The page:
New York—Serious map collectors and geography buffs alike will find something to pique their interest in a special sale of rare maps from the dealer Kenneth Nebenzahl, Inc., at Christie’s New York on April 1. After more than 55 years in the business as a leading scholar and dealer in the fields of Americana, travel, exploration and cartography, Kenneth Nebenzahl is looking forward to traveling just for the pleasure of it.
The 180-lot sale is led by an extremely fine first edition 15th-century hand-colored Ptolemaic map (pictured above, estimate $180,000-$240,000). Executed in 1482 in Ulm, Germany, just a decade before Columbus’ famous voyage, the map is the first Ptolemaic world map to be printed outside of Italy, the first made from a fine woodcut, and the first signed by the artist (Johannes Schnitzer of Armsheim). Significantly, this map is also the first to show Greenland and Scandinavia in a Ptolemaic world view. Featuring vibrant rich hues in a contemporary hand, it is highly sought-after because of its decorative quality, striking typography and fine woodcut borders and initials.
Another extremely rare lot is a pair of English Regency period globes—one terrestrial, the other celestial—by cartographer, engraver, globe maker and publisher, John Cary, the elder, and his brother William, who were among the most successful in the thriving trade during this period of active exploration. Earlier globes often carried obsolete geographical or astronomical information, while Cary's globes, made in 1815 and 1819, incorporated many exciting contemporary geographical discoveries. The terrestrial sphere shows the routes of James Cook and his followers, and traces the routes of the 18th-century explorers of the North Pacific, with important new information on the American northwest and the Asian northeast coast, plus the Northwest Passage by W.E. Perry. The celestial globe includes some 3,500 stars, more than any previous globe. Both are executed in handsome mahogany with three turned, tapering reeded legs with brass caps and castors, which are joined by a circular brass compass with original needles and engraved paper dial.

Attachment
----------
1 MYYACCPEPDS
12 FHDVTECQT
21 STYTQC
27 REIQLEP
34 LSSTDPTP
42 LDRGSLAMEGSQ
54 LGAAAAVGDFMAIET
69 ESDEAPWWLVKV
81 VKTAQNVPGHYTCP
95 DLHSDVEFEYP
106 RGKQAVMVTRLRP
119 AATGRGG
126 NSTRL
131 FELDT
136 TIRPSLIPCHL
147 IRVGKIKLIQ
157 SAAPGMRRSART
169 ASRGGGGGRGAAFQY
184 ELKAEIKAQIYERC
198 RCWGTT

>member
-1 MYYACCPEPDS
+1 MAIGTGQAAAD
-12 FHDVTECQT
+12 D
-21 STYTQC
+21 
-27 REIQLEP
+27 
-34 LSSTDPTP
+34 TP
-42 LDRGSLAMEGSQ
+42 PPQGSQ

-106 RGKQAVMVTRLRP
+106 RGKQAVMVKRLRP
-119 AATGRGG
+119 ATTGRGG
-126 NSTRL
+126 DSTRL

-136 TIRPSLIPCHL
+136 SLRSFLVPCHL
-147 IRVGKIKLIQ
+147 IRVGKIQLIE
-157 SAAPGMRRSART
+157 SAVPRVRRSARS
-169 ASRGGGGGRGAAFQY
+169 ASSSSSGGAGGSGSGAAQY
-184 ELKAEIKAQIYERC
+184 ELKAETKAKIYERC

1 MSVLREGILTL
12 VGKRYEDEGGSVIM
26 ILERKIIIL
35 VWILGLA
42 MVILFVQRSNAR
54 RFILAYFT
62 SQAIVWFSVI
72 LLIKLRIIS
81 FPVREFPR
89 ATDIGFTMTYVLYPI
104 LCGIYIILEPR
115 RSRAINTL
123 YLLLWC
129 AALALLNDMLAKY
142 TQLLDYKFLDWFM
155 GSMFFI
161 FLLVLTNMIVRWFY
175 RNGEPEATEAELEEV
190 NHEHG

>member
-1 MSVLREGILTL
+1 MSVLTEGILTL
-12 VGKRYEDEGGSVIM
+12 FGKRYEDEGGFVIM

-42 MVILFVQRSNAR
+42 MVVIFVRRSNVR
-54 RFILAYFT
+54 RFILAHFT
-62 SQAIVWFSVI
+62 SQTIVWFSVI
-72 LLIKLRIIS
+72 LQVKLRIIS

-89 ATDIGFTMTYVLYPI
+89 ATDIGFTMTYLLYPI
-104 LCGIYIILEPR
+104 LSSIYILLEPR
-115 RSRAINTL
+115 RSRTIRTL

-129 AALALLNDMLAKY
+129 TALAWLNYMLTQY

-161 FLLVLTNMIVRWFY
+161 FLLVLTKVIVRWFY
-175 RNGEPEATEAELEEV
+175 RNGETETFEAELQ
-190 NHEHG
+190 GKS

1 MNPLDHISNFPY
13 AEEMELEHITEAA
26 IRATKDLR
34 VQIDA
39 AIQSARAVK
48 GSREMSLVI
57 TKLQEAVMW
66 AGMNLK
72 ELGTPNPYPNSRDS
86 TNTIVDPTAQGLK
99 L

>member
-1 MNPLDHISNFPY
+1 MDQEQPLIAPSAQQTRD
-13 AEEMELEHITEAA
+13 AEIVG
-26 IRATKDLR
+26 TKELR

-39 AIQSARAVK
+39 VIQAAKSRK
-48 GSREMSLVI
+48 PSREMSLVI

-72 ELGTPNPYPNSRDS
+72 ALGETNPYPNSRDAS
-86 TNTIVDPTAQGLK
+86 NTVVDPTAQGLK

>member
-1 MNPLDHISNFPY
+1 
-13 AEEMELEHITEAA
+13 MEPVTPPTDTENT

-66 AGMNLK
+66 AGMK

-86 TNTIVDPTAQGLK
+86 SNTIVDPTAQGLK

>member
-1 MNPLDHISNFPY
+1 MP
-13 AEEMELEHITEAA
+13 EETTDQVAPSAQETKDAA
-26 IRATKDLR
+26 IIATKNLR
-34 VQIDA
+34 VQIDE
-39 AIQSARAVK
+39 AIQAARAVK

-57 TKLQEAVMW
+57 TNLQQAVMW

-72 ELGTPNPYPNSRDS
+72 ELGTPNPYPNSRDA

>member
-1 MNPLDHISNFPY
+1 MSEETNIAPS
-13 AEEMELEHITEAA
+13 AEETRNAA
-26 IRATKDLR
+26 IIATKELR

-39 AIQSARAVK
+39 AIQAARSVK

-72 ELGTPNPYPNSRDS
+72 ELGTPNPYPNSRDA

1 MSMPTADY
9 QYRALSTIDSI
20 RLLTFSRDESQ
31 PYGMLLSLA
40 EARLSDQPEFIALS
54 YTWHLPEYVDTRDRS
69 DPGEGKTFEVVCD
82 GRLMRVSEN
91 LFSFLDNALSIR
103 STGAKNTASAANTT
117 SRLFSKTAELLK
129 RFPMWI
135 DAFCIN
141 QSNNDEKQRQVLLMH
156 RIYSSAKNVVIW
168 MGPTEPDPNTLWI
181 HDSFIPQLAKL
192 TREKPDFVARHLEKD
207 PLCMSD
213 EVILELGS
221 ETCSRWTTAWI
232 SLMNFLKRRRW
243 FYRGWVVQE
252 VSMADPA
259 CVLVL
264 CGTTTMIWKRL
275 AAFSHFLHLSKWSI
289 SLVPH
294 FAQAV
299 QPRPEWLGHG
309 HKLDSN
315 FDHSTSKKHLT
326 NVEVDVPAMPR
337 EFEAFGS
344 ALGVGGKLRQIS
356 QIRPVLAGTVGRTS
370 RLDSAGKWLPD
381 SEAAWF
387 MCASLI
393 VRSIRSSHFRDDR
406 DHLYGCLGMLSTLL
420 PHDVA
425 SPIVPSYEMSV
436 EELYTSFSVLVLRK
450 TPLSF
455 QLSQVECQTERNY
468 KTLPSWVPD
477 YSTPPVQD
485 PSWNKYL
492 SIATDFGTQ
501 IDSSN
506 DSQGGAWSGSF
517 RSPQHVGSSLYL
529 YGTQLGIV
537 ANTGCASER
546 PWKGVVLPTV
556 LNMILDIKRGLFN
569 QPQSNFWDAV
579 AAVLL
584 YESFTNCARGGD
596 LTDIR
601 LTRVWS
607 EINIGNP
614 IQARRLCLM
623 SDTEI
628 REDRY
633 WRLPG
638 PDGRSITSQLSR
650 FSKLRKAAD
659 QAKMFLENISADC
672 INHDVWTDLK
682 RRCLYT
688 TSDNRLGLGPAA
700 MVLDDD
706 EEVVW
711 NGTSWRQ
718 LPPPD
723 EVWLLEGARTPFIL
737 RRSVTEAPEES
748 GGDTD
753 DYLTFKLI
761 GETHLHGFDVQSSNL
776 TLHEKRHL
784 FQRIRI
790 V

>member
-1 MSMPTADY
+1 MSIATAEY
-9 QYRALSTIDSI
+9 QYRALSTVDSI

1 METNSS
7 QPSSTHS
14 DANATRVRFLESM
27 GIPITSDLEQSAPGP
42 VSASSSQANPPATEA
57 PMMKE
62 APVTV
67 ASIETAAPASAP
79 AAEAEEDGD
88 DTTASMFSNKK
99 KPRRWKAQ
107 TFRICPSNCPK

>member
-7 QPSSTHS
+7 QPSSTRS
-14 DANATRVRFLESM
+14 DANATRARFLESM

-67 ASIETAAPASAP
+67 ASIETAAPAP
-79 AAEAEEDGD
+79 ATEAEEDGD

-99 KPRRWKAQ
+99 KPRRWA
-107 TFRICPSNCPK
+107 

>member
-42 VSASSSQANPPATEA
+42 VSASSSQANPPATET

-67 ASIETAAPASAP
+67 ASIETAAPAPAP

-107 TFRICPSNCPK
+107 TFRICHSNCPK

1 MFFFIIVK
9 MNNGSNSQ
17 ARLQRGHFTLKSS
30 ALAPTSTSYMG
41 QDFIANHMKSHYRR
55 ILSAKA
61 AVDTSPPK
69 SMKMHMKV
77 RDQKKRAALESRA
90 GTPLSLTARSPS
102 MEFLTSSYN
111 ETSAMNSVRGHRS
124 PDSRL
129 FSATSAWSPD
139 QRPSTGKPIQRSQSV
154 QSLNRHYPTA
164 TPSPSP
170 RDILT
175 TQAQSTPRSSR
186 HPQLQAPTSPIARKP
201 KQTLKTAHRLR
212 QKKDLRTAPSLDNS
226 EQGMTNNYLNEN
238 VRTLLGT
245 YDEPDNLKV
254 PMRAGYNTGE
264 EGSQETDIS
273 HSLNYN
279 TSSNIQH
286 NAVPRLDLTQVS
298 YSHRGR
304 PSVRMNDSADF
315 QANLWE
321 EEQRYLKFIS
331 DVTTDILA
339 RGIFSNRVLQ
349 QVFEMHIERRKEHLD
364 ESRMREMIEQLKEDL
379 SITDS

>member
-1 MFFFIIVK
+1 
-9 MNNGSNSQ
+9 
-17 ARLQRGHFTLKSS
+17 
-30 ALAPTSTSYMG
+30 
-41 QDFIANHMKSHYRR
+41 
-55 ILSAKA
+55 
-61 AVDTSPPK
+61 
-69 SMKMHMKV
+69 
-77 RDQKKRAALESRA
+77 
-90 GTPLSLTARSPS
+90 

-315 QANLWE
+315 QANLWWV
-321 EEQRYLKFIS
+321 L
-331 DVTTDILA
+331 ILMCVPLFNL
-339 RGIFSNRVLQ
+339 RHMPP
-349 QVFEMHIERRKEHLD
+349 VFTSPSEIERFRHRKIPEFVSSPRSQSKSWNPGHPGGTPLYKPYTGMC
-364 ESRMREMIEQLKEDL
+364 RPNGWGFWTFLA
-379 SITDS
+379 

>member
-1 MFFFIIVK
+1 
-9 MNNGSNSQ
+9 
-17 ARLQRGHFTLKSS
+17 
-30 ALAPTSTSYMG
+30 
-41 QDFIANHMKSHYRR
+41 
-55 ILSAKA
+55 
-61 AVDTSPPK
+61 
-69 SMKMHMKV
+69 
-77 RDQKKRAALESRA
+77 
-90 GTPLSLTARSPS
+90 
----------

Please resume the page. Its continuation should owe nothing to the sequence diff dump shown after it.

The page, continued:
The sale offers an opportunity for new collectors to get a head start on a well-rounded collection, or for established map enthusiasts to fill gaps in their own collections, with price points for nearly any collector. The 180 lots are organized by region, representing maps from the 15th-19th centuries of the Americas, Asia and the Holy Lands, Europe, Africa, Australia and the Arctic regions, plus world maps and a selection of celestial maps, title pages and portraits.
- BLAEU, WILLEM (1571-1638). China Verteribus Sinarum Region Nunc Incolis Tame Dicta. Amsterdam: ca. 1640. Blaeu’s map of the eastern part of China including the Great Wall, Korea as an island, and the three main islands of Japan. It also shows the mythical “Chiamay Lacus” (or “Lake of Chiang Mai”) in the southern part of the map, and features many rivers flowing south into India and Siam. In the lower right are the coat-of-arms of Theodore Bas, the dedicatee and a director of the Dutch East India Company.
- ORTELIUS, ABRAHAM (1527-1598). Typus Orbis Terrarum. Antwerp: 1587 . The map features a galleon and sea monsters in the ocean. Ortelius’s third world map, dated 1587, includes geographical revisions based on Sir Francis Drake’s circumnavigation of the earth from 1577-1580. The updated map corrects the shape of South America and it notes the Solomon Isles for the first time.
- ORTELIUS, ABRAHAM (1527-1598). Americae Sive Novi Orbis, Nova Descriptio. Antwerp, 1579/84. Ortelius’s map of the Americas is one of the most recognizable maps of the western hemisphere of the 16th-century. The map first appeared in 1570 and underwent 3 major revisions over the next 42 years. The present copy, the 1584 Latin edition, is the second issue, identifiable by the large ship in the Pacific, which is sailing eastward.
- JODE, CORNELIUS DE (1568-1600). NOVAE GUINEAE FORMA & SITUS.ANTWERP, 1593. THE FIRST PRINTED MAP OF AUSTRALIA. “Though this copperplate has New Guinea as its title and shows also the Solomon Islands, the whole of the lower half of the map depicts an entirely imaginary northern coast of Australia with vignettes of a native with bow and arrow attacking a gryphon, a snake and a lion” (Tooley). The map appears for the first time in the second edition of De Jode’s atlas issued by his son Cornelius Speculum Orbis Terrae Antwerp, 1593.
Auction: Rare Maps from Kenneth Nebenzahl, Inc. April 1 at 5 pm
Viewing: Christie’s NY Rockefeller Galleries March 28-April 1